Archives of Virology

, Volume 135, Issue 1–2, pp 101–114 | Cite as

Influenza virus subtypes in aquatic birds of eastern Germany

  • J. Süss
  • J. Schäfer
  • H. Sinnecker
  • R. G. Webster
Original Papers


We report the findings of a 12-year surveillance study (1977–89) of avian influenza A viruses in eastern Germany. Viruses were isolated directly from feral ducks (n=236) and other wild birds (n=89); from domestic ducks (n=735) living on a single farm; and from white Pekin ducks (n=193) used as sentinels for populations of wild aquatic birds; mainly sea birds. The efficiency of virus isolation was 9.9% overall, with considerable variability noted among species: 8.7% in wild ducks, 0.9% in other feral birds and 38% in Pekin ducks. Use of sentinel ducks in wild pelagic bird colonies improved virus detection rates fivefold, suggesting that this approach is advantageous in ecological studies. Among the 40 different combinations of hemagglutinin (HA) and neuraminidase (NA) subtypes we identified, H6N1 predominated (23.6% for all avian species), followed by H4N6 (11%). Among individual species, the frequency profiles favored H2N3 (20.8%) and H4N6 (20.3%) in feral ducks; H7N7 (22.3%), H4N6 (24.4%) and H2N3 (10.4%) in Pekin ducks used as sentinels; and H6N1 (34.8%) and H6N6 (15.1%) in domestic ducks maintained on a single farm. By relying on sentinel birds for serological assays, it was possible to trace an “influenza season” in feral swan populations, beginning in August and continuing through the winter months. Comparison of subtype distribution of influenza viruses for Europe and North American showed significant differences. This supports the fact of two geographically distinct gene pools of influenza viruses in birds connected with their distinct flyways of each hemisphere. The high frequency of isolation of H2 influenza viruses is of considerable interest to those interested in the recycling of this subtype in humans. Similarly the frequent isolation of H7N7 influenza viruses raises concern about reservoirs of potentially pathogenic influenza virus for domestic poultry. Our results confirm the existence of a vast reservoir of influenza A viruses in European aquatic birds, which possesses sufficient diversity to account for strains that infect lower animals and humans.


Unable to display preview. Download preview PDF.

Unable to display preview. Download preview PDF.


  1. 1.
    Aminoff D (1961) Methods for the quantitative estimation of N-acetyl-neuraminic acid and their application to hydrolysates of sialomucoids. Biochem J 81: 384–392Google Scholar
  2. 2.
    Bean WJ, Schell M, Katz J, Kawaoka Y, Naeve C, Gorman O, Webster RG (1992) Evolution of the H3 influenza virus hemagglutinin from human and nonhuman hosts. J Virol 66: 1129–1138Google Scholar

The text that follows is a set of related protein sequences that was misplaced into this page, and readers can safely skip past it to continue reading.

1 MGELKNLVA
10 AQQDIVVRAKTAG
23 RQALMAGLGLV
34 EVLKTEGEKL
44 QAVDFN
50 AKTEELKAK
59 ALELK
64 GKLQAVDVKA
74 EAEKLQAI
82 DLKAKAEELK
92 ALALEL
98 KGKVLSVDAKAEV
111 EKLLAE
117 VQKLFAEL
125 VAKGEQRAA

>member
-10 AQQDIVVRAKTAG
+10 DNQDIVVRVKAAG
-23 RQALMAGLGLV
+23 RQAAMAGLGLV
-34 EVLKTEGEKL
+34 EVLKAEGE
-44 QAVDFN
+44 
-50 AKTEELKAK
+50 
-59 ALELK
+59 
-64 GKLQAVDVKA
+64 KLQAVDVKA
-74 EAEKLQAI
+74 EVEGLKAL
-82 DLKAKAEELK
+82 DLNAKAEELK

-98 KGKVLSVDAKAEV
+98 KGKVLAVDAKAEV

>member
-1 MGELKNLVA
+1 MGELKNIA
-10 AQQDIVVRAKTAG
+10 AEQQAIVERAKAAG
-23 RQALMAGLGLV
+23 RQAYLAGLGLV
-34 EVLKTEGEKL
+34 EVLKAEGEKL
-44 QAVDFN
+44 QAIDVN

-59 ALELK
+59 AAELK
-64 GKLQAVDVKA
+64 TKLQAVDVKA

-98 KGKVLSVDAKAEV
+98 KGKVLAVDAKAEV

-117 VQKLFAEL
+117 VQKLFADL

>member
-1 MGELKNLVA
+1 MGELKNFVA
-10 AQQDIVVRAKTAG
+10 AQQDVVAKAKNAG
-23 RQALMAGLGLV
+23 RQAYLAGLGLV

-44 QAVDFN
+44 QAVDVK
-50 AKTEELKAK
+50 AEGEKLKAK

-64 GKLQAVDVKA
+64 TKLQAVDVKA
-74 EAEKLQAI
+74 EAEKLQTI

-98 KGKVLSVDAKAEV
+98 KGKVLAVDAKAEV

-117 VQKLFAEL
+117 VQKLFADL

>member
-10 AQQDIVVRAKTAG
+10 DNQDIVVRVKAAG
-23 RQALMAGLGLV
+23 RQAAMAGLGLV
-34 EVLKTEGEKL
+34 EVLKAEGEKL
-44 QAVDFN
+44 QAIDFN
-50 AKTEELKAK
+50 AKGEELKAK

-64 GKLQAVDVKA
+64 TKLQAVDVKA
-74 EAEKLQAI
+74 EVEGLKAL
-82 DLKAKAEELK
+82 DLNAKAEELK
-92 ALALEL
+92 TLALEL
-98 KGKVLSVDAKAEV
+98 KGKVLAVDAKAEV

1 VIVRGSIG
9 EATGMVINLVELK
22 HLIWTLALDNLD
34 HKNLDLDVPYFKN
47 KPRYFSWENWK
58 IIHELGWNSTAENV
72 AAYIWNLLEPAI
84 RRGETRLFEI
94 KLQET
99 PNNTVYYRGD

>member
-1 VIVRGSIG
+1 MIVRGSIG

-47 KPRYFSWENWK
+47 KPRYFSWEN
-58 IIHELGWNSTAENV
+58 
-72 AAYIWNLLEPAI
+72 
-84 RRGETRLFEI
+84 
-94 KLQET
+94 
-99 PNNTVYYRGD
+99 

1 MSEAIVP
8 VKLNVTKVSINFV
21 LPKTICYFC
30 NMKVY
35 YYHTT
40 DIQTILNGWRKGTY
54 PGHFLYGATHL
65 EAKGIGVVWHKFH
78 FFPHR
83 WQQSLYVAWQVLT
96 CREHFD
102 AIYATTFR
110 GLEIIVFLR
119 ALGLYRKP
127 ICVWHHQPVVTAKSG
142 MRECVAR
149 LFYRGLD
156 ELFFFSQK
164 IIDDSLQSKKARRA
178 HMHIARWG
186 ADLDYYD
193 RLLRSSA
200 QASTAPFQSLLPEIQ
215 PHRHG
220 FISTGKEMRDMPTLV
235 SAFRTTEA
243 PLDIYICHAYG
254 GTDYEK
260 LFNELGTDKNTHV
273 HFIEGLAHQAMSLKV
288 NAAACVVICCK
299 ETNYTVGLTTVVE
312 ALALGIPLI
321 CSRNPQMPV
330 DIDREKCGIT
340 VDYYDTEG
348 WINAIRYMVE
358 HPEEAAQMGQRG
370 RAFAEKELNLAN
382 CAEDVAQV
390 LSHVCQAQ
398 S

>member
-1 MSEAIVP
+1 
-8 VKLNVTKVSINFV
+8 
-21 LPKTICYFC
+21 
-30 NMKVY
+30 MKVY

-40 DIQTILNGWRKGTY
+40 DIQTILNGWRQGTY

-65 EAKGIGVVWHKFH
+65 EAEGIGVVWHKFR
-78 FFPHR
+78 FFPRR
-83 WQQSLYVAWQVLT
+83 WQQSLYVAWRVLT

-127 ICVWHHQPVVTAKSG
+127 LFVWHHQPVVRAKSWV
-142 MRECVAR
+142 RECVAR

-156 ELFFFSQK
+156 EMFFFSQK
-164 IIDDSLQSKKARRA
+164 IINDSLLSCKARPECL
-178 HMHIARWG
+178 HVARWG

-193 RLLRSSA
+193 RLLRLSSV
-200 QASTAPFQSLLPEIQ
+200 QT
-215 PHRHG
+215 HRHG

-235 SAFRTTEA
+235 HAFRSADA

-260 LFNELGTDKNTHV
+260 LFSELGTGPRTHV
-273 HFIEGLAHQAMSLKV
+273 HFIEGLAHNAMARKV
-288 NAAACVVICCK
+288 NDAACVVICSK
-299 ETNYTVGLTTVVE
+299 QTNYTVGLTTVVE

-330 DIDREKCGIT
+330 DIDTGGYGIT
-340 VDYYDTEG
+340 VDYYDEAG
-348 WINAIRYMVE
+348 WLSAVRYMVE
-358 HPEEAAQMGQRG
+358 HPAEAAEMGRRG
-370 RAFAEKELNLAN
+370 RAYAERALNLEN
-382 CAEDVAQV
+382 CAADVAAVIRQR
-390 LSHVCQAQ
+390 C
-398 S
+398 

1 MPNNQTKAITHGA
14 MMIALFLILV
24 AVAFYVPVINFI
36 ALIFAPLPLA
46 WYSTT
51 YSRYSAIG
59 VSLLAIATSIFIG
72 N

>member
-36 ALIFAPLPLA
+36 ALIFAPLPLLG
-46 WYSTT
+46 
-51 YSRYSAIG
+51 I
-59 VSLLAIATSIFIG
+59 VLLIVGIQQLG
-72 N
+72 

3. 3.
    Donis RO, Bean WJ, Kawaoka Y, Webster RG (1989) Distinct lineages of influenza virus H4 hemagglutinin genes in different regions of the world. Virology 169: 408–417Google Scholar
  4. 4.
    Halvorson D, Karunakaran D, Senne D, Kelleher C, Bailey C, Abraham A, Hinshaw VS, Newman J (1983) Epizootiology of avian influenza-simultaneous monitoring of sentinel ducks and turkeys in Minnesota. Avian Dis 27: 77–85Google Scholar
  5. 5.
    Halvorson DA, Kelleher CJ, Pomeroy BS, Sivanandan V, Abraham AS, Newman JA, Karunakaran D, Poss PE, Senne DA, Pearson JE (1986) Surveillance procedures for avian influenza. Proc. 2nd Int. Symp. Avian Influenza. US Animal Health Association, pp 155–162Google Scholar
  6. 6.
    Hannoun C, Devaux JM (1980) Circulation enzootique permanente de virus grippaux dans la baie de la Somme. Comp Immunol Microbiol Infect Dis 3: 177–183Google Scholar
  7. 7.
    Hinshaw VS, Bean WJ, Webster RG, Easterday BC (1978a) The prevalence of influenza viruses in swine and the antigenic and genetic relatedness of influenza viruses from man and swine. Virology 84: 51–62Google Scholar
  8. 8.
    Hinshaw VS, Webster RG, Turner B (1978b) Novel influenza A viruses isolated from Canadian feral ducks including strains antigenically related to swine influenza (Hsw 1N1) viruses. J Gen Virol 41: 115–127Google Scholar
  9. 9.
    Hinshaw VS, Webster RG, Turner B (1979) Waterborne transmission of influenza viruses? Intervirology 2: 66–68Google Scholar
  10. 10.
    Hinshaw VS, Bean WJ, Webster RG, Sriram G (1980a) Genetic reassortment of influenza A viruses in the intestinal tract of ducks. Virology 102: 412–419Google Scholar
  11. 11.
    Hinshaw VS, Webster RG, Turner B (1980b) The perpetuation of ortho- and paramyxoviruses in Canadian water fowl. Can J Microbiol 26: 622–627Google Scholar
  12. 12.
    Hinshaw VS, Webster RG (1982) The natural history of influenza A viruses. In: Beare AS (ed) Basic and applied influenza research. CRC Press, Boca Raton, pp 79–104Google Scholar
  13. 13.
    Hinshaw VS, Wood J, Webster RG, Deibel R, Turner B (1985) Circulation of influenza viruses and paramyxoviruses in waterfowl: comparison of different migratory flyways in North America. Bull World Health Organ 63: 711–719.Google Scholar
  14. 14.
    Laver WG, Webster RG (1979) Ecology of influenza viruses in lower mammals and birds. Br Med J 35: 29–35Google Scholar
  15. 15.